Controversial Huddersfield data centre gets go ahead

A controversial data centre development project in Huddersfield, West Yorkshire, has been approved by the local planning authorities.

The plan to build a 345,000 square foot facility on Lindley Moor has met with local opposition.

The Lindley Moor Action Group, supported by local MP Jason McCartney, opposes the data centre development on the grounds that it involves the loss "an irreplacable greenfield community amenity", when alternative brownfield sites are available.

The group has described claims by developers Stirling Scotfield that the facility would create upwards of 150 jobs as "nonsense".

"The intimation has been that jobs would be on offer within the data centre, but the reality is that such jobs are predominantly transfers from elsewhere," the group claims on its website. "Relocation of labour is the norm [and] the hint that local people ‘will benefit’ is a serious myth."

A planning application from the developer’s agency ID Planning acknowledged that "data centres are a reasonably low job generator" but argued that can they can help in "creating indirect jobs and creating, attracting and retaining similar industry clusters".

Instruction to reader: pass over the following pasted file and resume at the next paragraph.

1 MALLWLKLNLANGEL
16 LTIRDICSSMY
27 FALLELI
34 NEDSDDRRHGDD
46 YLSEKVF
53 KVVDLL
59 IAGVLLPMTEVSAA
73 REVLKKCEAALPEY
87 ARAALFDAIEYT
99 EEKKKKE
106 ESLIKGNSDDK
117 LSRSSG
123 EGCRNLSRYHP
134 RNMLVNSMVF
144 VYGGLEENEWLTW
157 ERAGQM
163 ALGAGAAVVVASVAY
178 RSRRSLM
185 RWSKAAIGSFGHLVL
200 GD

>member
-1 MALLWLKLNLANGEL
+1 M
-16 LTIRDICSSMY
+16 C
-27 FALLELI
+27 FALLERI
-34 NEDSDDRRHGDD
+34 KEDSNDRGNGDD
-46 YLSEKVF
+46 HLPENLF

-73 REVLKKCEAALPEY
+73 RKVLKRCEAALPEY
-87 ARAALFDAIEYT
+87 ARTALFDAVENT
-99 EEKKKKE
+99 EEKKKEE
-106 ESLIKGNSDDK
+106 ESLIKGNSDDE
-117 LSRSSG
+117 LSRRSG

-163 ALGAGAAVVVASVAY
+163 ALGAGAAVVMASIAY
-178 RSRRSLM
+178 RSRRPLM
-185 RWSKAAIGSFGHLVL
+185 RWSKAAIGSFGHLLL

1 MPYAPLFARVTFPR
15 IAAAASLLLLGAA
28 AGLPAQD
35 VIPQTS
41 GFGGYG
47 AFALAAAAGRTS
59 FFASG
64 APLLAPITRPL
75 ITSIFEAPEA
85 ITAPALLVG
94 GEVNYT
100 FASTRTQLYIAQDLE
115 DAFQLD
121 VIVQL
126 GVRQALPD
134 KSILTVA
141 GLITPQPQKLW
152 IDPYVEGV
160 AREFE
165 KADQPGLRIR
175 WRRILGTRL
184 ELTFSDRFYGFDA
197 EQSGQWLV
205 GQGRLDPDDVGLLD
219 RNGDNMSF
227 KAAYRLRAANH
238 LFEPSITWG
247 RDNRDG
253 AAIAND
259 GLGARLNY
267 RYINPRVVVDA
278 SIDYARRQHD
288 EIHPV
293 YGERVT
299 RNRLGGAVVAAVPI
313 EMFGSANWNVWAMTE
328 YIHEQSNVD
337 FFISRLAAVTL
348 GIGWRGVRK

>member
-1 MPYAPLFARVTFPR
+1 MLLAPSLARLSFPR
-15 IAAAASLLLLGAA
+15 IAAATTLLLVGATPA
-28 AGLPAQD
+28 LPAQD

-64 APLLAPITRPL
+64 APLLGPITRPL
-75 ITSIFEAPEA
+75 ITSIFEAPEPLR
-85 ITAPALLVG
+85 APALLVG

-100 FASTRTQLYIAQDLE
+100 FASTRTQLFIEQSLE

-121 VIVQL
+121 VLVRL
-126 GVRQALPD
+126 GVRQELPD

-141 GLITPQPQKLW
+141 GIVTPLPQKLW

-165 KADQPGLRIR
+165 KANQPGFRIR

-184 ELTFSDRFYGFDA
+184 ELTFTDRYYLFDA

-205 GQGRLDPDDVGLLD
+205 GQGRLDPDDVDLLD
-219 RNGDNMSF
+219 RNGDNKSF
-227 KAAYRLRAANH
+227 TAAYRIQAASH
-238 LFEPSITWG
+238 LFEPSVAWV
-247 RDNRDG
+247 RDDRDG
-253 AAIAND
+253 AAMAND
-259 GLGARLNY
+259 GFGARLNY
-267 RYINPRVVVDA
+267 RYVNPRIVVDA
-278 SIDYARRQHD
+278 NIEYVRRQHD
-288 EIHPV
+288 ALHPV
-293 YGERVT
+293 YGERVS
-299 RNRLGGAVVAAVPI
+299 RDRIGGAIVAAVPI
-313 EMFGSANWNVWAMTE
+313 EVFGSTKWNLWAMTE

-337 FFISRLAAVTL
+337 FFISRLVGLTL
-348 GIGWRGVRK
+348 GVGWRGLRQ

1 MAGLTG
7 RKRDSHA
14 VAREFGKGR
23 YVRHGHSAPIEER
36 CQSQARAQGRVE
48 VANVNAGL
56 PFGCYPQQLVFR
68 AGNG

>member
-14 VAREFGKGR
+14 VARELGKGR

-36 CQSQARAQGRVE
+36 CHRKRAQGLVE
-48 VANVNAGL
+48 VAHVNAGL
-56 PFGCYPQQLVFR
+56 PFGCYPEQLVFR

The proposed facility will be designed to achieve a "good" rating in the BREEAM energy efficiency building standards.

Stirling Scotfield first proposed the development in 2009, but its planning application was initially turned down. It resubmitted its application last year, following various amendments.

A spokesperson for Kirklees borough council told Information Age that the project was only narrowly approved, with eight votes to seven. A separate proposal to build 300 homes near the site was turned down.

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Ben Rossi

Ben was Vitesse Media's editorial director, leading content creation and editorial strategy across all Vitesse products, including its market-leading B2B and consumer magazines, websites, research and...

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